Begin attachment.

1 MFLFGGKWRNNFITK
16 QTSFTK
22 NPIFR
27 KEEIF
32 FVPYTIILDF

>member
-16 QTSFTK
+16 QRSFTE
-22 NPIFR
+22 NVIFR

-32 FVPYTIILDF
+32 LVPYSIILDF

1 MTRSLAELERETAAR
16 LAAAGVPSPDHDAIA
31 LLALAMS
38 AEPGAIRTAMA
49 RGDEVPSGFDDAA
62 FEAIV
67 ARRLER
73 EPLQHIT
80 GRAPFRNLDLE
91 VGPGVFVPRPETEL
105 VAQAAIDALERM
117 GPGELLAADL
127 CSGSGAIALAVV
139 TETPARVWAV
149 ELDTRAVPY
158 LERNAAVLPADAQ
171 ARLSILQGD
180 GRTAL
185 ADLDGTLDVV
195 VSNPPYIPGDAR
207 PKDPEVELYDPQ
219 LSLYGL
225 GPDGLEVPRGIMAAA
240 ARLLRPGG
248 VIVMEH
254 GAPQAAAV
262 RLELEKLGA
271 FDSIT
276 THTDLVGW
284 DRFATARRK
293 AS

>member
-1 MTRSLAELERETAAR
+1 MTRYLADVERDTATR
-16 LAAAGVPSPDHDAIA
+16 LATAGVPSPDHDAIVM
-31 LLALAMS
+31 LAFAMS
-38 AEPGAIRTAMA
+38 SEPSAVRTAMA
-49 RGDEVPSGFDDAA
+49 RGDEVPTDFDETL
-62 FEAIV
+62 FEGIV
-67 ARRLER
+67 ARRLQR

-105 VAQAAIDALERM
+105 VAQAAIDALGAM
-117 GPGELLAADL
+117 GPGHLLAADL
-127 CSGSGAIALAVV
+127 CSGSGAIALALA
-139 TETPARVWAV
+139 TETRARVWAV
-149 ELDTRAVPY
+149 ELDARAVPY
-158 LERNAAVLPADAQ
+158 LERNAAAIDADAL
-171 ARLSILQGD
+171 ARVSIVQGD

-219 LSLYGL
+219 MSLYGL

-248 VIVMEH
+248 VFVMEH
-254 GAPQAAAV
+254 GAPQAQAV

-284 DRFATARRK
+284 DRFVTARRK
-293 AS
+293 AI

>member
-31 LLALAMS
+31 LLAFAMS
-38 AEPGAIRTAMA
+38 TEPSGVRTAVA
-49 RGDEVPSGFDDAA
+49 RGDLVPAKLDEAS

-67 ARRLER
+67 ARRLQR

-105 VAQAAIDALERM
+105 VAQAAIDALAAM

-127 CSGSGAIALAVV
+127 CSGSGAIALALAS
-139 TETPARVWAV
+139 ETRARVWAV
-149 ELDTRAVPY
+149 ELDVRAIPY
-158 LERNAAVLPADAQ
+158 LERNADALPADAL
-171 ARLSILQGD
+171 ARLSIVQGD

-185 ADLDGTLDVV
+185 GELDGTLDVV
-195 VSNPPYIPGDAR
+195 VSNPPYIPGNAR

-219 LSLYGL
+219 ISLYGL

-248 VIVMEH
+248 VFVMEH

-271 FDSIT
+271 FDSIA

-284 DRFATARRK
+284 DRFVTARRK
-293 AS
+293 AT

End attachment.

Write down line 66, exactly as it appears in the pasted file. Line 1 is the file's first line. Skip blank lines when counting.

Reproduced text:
+139 TETRARVWAV